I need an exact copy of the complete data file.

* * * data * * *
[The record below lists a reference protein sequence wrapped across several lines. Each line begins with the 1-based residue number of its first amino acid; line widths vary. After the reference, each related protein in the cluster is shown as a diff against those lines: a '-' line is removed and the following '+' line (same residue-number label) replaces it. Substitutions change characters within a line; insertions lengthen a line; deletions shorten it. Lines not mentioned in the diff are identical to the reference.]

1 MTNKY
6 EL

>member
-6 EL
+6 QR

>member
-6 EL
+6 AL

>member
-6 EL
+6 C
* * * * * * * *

[The record below lists a reference protein sequence wrapped across several lines. Each line begins with the 1-based residue number of its first amino acid; line widths vary. After the reference, each related protein in the cluster is shown as a diff against those lines: a '-' line is removed and the following '+' line (same residue-number label) replaces it. Substitutions change characters within a line; insertions lengthen a line; deletions shorten it. Lines not mentioned in the diff are identical to the reference.]

1 MTNKY
6 EL

>member
-6 EL
+6 QR

>member
-6 EL
+6 AL

>member
-6 EL
+6 C